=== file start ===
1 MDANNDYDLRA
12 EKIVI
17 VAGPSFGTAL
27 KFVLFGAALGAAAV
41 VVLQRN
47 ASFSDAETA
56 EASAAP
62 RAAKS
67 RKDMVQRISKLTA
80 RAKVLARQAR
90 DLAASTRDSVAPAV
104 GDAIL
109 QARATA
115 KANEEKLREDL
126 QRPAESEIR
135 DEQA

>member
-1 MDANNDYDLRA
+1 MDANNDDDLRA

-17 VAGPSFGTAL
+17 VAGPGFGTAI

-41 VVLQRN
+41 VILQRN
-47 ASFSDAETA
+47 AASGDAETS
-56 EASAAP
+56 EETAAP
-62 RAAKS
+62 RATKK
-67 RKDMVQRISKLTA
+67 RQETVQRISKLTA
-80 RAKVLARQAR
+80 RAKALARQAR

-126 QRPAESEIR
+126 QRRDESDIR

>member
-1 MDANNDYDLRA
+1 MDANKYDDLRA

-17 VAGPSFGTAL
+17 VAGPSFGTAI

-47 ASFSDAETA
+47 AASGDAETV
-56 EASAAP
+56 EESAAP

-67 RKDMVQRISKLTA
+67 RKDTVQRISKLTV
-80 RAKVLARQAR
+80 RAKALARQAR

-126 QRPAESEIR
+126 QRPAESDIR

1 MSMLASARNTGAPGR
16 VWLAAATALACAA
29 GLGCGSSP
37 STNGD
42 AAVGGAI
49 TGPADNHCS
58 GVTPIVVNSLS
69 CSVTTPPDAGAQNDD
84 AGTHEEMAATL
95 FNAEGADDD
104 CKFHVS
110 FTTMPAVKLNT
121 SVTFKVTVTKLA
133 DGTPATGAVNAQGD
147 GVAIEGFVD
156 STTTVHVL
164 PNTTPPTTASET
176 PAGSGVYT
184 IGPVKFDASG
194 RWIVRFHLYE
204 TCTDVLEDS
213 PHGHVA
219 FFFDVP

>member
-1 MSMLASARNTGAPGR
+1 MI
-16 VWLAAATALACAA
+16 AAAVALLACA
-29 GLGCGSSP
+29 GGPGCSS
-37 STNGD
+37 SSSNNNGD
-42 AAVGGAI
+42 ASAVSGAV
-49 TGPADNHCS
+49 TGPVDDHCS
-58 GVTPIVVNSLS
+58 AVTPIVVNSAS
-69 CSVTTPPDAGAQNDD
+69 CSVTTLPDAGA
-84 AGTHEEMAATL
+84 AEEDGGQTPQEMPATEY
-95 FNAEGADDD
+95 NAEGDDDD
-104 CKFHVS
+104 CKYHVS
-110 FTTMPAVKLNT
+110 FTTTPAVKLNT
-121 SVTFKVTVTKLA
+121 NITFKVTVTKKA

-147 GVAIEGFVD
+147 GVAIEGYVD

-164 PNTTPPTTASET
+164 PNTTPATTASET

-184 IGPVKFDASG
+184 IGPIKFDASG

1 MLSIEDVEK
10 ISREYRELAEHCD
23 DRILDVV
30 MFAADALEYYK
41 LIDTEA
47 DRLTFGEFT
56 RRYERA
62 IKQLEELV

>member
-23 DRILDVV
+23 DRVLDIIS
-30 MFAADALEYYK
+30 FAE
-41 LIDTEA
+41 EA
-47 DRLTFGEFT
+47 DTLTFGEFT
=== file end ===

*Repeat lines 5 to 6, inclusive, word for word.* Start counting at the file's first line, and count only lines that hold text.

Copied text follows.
41 VVLQRN
47 ASFSDAETA